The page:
Aid Projects, Community Projects, Courses/Workshops, Demonstration Sites, Education Centres, Urban Projects — by Bonnie Freibergs July 12, 2012
If you live in the northern hemisphere and want to take a course with Geoff and Nadia Lawton, but don’t want the expense and carbon footprint of travelling to Australia to do so, then consider heading to Jordan, site of the last International Permaculture Conference (IPC10), instead. Here you’ll get world class permaculture instruction, a taste of permaculture project aid work experience, whilst also gaining valuable cultural immersion experiences — all at the same time!
Upcoming courses in Jordan — click the links to find out more and to book:
- 27 October — 10 November, 2012: Permaculture Design Certificate (PDC) course
- 10 November – 7 December, 2012: The Dead Sea Valley Permaculture Project (aka Greening the Desert – the Sequel) Internship
- Solving All the Problems of the World – in a Garden
- Letters from Jordan: ‘Greening the Desert – the Sequel’ Site Contrasts Against Jordan Insanities
- Greening the Desert II
Community Projects, Compost, Consumerism, Food Forests, Food Plants - Annual, Food Plants - Perennial, Food Shortages, Medicinal Plants, Nurseries & Propogation, Plant Systems, Processing & Food Preservation, Recipes, Rehabilitation, Seeds, Soil Biology, Trees, Urban Projects, peak oil — by Anthea Hudson July 3, 2012
I doubt many would disagree that food is one of the most important things that we are going to need to become reconnected to, in times to come. Without a reliable food source, much hardship can be predicted and even potentially losses of life. In the future, food security will probably rely much more on sources of our own creation, by producing food ourselves and establishing networks with others in our community.
We will also need to acquire the knowledge to put these food systems into practice. It’s one thing to have wheat seeds to plant, but wheat doesn’t grow and become bread by itself. We have to know, and become proficient in, the processes involved in whatever we plan to produce — preferably before there is an urgent necessity to do so!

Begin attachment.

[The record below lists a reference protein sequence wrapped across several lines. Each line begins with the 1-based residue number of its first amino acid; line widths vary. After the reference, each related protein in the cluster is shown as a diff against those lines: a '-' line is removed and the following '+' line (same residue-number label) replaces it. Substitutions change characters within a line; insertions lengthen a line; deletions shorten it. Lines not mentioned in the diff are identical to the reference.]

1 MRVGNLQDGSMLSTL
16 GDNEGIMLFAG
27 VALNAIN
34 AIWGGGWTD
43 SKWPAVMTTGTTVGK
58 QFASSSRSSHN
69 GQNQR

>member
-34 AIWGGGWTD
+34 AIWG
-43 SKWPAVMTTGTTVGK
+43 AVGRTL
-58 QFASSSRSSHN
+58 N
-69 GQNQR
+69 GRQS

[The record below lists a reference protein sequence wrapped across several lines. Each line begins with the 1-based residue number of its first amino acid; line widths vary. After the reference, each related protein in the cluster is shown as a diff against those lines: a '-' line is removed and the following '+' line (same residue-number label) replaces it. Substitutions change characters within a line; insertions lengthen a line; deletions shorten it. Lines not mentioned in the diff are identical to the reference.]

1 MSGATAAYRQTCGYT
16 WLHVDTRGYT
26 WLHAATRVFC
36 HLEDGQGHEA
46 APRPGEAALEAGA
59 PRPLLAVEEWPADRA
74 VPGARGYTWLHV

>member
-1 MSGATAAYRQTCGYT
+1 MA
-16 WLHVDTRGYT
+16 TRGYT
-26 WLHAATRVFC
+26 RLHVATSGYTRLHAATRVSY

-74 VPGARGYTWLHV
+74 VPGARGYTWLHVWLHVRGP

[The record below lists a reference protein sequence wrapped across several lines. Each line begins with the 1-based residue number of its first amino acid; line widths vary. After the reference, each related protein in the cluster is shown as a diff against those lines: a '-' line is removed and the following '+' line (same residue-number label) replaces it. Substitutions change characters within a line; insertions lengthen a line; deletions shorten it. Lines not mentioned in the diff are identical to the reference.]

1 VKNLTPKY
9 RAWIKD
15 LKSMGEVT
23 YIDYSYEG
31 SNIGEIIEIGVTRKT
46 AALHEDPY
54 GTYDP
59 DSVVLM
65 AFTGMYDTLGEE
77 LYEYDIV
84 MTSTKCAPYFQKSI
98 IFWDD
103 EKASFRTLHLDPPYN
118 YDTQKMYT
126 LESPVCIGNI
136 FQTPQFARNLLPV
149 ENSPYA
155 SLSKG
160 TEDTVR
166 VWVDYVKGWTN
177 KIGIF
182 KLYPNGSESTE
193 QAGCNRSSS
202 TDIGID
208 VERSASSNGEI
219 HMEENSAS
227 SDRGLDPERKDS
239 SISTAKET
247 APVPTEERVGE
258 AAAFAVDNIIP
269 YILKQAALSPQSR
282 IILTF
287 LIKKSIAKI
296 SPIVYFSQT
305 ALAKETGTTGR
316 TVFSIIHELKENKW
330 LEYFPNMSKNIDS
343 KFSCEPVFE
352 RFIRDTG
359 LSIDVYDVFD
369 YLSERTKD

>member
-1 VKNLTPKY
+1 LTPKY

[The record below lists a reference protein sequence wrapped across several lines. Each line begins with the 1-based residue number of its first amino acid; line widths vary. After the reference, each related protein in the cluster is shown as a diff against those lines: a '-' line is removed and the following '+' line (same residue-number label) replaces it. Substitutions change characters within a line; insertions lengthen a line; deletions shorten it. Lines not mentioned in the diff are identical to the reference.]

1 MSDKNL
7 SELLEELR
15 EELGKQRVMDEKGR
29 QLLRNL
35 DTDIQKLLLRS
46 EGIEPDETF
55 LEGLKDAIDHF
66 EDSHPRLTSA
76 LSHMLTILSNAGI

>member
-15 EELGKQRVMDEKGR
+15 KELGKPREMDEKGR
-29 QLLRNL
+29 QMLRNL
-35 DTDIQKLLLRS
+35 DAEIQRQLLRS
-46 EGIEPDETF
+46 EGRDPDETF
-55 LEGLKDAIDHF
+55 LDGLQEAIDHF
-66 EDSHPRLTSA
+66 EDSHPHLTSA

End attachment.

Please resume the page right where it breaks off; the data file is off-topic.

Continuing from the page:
The activities below will introduce your children (and you!) to some of the principles and practices of creating food resilience.Comments (8)
Hope for a New Era: Before/After Examples of Permaculture Earth Restoration – Solving Our Problems From the Ground Up
Aid Projects, Alternatives to Political Systems, Biodiversity, Community Projects, Conferences, Consumerism, Deforestation, Demonstration Sites, Food Forests, Food Shortages, Global Warming/Climate Change, Plant Systems, Population, Society, Soil Erosion & Contamination, Trees, Urban Projects, Water Contaminaton & Loss, peak oil — by Craig Mackintosh PRI Editor June 28, 2012
If you aren’t in a reading mood, and/or just came to look at the before/after photographs, click here to jump down the page.
Loess Plateau, Early September, 1995
Loess Plateau, Early September, 2009
Rio+20 has been and gone, and, in the big scheme of things, has achieved little, or worse. With this post I’d like to take the opportunity to jot down some thoughts, and images, that might help us shake off disappointment, disillusionment and despair, and give us something we can all consider, adjust and rally around. Our ‘leaders’ are taking us ‘down the garden path’, but, unfortunately, in the proverbial, rather than literal, sense. It’s truly time to forge new beginnings, create new economies, and to prioritise natural and social capital with the goal of restoring ecological and social health.Comments (15)
Animal Housing, Bird Life, Breeds, Building, Fencing, Livestock, Urban Projects, Working Animals — by Dan Palmer June 21, 2012
When designing edible gardens, a site-specific problem will often crop up. One of the most enjoyable aspects of permaculture design for us is devising site-specific solutions to those problems. In this short series we give four examples, all bona fide VEG originals, with a new one each month for the next four months.
Part One – the Chook/Fox Filter
The Site-Specific Design Problem
In 2005 Dan from VEG lived in a Melbourne sharehouse with abundant veggie gardens, a woodrow-style chook tractor and several chooks, as shown below. Another chook tractor is shown in the next photo to give a better idea of what the thing looked like — a lightweight moveable bottomless chook pen.
PRI Networking, the Value of Collaboration, and the Development of More PRI Education/Demonstration Projects
Aid Projects, Commercial Farm Projects, Community Projects, Consumerism, Demonstration Sites, Education Centres, Networking Sites, People Systems, Society, Urban Projects, Village Development — by Craig Mackintosh PRI Editor June 12, 2012
Do we segregate…?
Photos © Craig Mackintosh